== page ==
Constitutional jurisdiction and the right to happinessPosted: 1 April, 2016 Filed under: Saul Leal | Tags: Centre on Housing Rights and Eviction, Community Law Centre, constitution, Constitutional Court, Council of Censors, Delft, fundamental right, Greatest Happiness principle, Hans Kelsen, happiness, individualism, Joshua Greene, judiciary, Langa, law, normative acts, right to dignity, right to happiness, utilitarian doctrine 7 Comments
Author: Saul Leal
Vice-Chancellor Postdoctoral Fellow, Institute for International and Comparative Law in Africa (ICLA)
Should it be a role of the Judiciary to assure happiness for the people? Is it appropriate for a Constitutional Court to consider happiness to be a right? Does the establishment of fundamental rights expand the collective happiness? To answer these questions, it is essential to examine the root of Constitutional jurisdiction.
Karl Loewenstein questioned whether the Constitution would be “instrumental for the pursuit of happiness of the people”, based on his intrigue into the purpose and meaning of a Constitution. He is accompanied by Hans Kelsen, for whom “the longing for justice is man’s eternal longing for happiness”.
The answer to the aforementioned questions lies within the examination of the Constitution of the State of Pennsylvania, in the United States, in 1776, in order to address the power given to the courts to assess the constitutionality of the laws and of normative acts.
Banning female circumcision in The Gambia through legislative change: The next stepsPosted: 19 January, 2016 Filed under: Satang Nabaneh | Tags: Africa, Anti-FGM Board, Anti-FGM Prosecution Unit, Domestic Violence Act, female circumcision, female genital mutilation, fgm, harmful traditional practices, Maputo Protocol, Ministry of Women’s Affairs, Protocol to the African Charter on Human and Peoples’ Rights on the Rights of Women in Africa, right to dignity, right to health, Sexual Offences Act, The Gambia, women's rights, Women’s (Amendment) Bill 2015 2 Comments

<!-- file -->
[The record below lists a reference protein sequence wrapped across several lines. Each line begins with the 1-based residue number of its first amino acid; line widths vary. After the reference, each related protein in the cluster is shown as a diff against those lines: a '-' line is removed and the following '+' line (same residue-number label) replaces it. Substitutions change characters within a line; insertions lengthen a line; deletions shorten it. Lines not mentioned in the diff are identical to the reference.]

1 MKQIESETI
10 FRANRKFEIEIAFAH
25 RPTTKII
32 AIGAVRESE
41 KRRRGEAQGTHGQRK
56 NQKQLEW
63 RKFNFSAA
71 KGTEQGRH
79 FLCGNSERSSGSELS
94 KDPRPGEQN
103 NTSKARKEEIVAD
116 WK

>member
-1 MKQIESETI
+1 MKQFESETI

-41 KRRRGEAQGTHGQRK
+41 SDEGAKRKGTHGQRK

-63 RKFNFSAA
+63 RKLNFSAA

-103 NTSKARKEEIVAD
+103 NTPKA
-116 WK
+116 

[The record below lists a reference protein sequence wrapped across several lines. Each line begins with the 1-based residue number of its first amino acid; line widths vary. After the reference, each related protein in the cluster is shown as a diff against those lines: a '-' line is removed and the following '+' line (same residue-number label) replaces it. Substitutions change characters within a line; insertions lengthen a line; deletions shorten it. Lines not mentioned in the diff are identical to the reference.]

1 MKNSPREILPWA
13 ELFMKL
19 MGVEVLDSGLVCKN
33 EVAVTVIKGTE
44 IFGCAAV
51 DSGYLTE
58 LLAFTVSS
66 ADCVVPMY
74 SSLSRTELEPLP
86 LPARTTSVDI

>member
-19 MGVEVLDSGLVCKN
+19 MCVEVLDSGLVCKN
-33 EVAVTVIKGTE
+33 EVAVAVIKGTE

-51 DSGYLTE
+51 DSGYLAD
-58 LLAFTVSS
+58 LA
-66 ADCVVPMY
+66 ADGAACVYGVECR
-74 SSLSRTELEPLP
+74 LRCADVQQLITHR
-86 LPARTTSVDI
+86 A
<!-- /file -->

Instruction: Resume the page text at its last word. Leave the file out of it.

Author: Satang Nabaneh
Lecturer at the Faculty of Law, University of The Gambia.
There is nothing more powerful than a decision made at the right time, especially one which is a desideratum. So it was with the ban on female genital mutilation (FGM) in The Gambia. From the coastal village of Brufut, on the chilly night of 24 November 2015, President Jammeh declared a ban on FGM stating that it was a cultural and not a religious practice (that is not to say that the practice would have been justifiable if it was a religious practice, given its well documented harmful effects). The news was as unexpected as it was music to the ear. It was every campaigner’s wish, to see an end to FGM in The Gambia. This was swiftly followed by the passing of the Women’s (Amendment) Bill 2015 by the National Assembly on 2 December 2015 to prohibit female circumcision. The amendment addresses one of the key deficiencies of the Women’s Act 2010 which was the absence of a provision on eliminating harmful traditional practices. The Amendment Act added sections 32A and 32B in the Women’s Act. With the enactment, The Gambia joined a number of African countries in adopting legislation as a reform strategy for ending FGM.